#82 Three little words that’ll set you free
If you ever find yourself caught up in putting forth only the most polished side of yourself, this episode is for you. In this weekly wrap up I’m sharing with our entrepreneur crowd a bit of wisdom and a tip to help you stay real and true to yourself while building your business. But wait! If you don’t consider yourself an entrepreneur, no worries. I believe anyone who moves abroad embodies some elements of entrepreneurship – a lower degree of risk aversion and an adventuresome spirit to name a few – and I know there’s something for you too – if you’re open to hearing!
I’m seeing that there’s a real challenge to being an entrepreneur in Shanghai – it’s this nasty, unspoken pressure to appear put together before our time.
I don’t know.
I don’t know a lot of things, across a lot of categories… I don’t know where I see my family, my career or my business in five years–in fact, even my one-year plans are feeling a bit nebulous these days. I don’t know how to craft the perfect pitch that wows and sells every time. I don’t know how to be the fearless leader who inspires change and action in others. Heck, I don’t even know what’s for dinner tonight.
I just don’t know.
I was inspired this week by my LimitlessLaowai.com Podcast interview with writer/mom Abbie Pumarejo. She talked at length on why Shanghai is the perfect city to spark self-reinvention and she couldn’t be more right. Entrepreneurship seems to be in the soil, air and water! She and I unanimously agree that one critical element of a successful reinvention experience is hurdling our biggest obstacles – ourselves.
As I continue to dig into the intricacies of building my own business, and meet scores of people trying to do the same thing, I’m seeing that there’s a real challenge to being an entrepreneur in Shanghai – it’s this nasty, unspoken pressure to appear put together before our time.
Have you ever been chatting with a new connection and been asked a tough question about your business, something you were unsure of, say, concrete plans for the future, sales projections, partnership prospects, or forecasted investment? Let’s say you were out to make an impression. In that moment, what happened?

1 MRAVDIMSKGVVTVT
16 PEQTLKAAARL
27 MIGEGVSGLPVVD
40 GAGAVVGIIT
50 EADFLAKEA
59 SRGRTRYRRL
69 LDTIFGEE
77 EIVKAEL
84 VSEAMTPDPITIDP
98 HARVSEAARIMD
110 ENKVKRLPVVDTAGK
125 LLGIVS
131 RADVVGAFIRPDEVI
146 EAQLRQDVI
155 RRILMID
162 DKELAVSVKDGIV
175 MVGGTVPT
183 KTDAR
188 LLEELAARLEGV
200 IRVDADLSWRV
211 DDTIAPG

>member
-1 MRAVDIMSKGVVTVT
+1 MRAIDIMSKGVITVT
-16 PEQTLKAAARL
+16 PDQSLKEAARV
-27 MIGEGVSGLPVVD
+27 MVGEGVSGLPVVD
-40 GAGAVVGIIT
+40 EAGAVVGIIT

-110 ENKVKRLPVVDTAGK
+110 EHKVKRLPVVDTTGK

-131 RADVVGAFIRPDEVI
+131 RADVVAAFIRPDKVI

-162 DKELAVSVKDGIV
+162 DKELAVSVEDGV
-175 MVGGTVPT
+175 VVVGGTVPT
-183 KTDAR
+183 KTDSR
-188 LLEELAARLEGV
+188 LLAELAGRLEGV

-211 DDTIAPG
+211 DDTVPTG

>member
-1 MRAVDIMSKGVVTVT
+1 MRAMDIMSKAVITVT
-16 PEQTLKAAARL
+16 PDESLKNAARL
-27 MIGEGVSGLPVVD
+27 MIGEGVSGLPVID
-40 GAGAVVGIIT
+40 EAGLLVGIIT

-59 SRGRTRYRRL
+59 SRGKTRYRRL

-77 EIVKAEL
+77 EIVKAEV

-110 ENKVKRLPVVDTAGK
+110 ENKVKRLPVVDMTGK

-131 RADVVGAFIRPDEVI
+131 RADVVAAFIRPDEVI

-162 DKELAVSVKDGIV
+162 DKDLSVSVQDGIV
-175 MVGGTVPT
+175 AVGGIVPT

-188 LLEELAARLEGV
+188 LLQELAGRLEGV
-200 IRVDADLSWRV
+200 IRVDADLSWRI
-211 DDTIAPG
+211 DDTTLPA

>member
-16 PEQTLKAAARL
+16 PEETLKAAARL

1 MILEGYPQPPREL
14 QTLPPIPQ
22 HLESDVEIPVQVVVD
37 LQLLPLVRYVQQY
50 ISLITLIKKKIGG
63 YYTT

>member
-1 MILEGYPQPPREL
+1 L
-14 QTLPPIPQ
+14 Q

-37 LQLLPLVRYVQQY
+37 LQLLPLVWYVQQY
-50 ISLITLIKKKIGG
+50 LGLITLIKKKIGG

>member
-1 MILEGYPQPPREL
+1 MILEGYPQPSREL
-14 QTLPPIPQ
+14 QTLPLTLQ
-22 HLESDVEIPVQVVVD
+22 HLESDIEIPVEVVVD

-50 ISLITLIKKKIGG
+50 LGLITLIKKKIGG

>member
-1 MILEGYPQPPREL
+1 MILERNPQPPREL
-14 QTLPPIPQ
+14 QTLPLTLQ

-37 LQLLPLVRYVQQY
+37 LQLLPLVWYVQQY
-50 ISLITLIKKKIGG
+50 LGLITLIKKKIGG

Don’t be a train wreck
I had many a conversation in the beginning where I found myself caught off-guard, insecure, fumbling for words, totally aware of myself as a train wreck in motion, praying my counterpart couldn’t see through my delusional deception, hoping he wouldn’t notice as I went down in flames before his very eyes.
Not fooling anyone
After a while of this insanity, I came to the realization that each pair of eyes was, in fact, fully conscious of my faults, my reservation, anxiety and insecurity. In fact, for many entrepreneurs in the early stages of start-up, I imagine it was a bit like looking in the mirror.
Imprisonment and freedom
You see, what had happened was, while interacting with seemingly successful entrepreneurs, the movers and shakers of Shanghai, I had built for myself a miserable prison. The need to fabricate intent for a secure future or aspects of my business that I simply could not predict ruled my every interaction.
Freedom came once I chose to embrace authentic transparency as an unequivocal stake in the ground for doing business, for representing the Limitless Brand and, heck, while just being myself.
I am good enough just how I am. And so are you, so let’s stop pretending we’ve got all of our ducks in a row. In China, I’m pretty sure ducks will never sit nice and still in a row for us entrepreneurs anyhow!
The truth is, when it comes to the future, none of us know much about it. Even our best-laid plans may not come to pass. And that’s not a bad thing. In fact, it’s rather freeing to admit it. In terms of business, I’ve embraced and am now well versed in the following phrases. I suggest you give them a go:
I don’t know, but I am open to pursuing opportunities.
I don’t know, but I’d like to explore that further with you.
I don’t know, but great question. Let me find out.
I don’t know. Things aren’t going as planned. We need time to redirect.
I don’t know. I’m struggling with that at the moment. Do you have any suggestions?
I don’t know. I’ve not thought about that, but give me some time to think it over.
I’m reminded of this short and sweet lesson on integrity: let your ‘yes’ be ‘yes’, and your ‘no’ be ‘no’. Be brutally honest with yourself and others. Guard your righteousness at all costs and find freedom in these three powerful, little words:
I don’t know.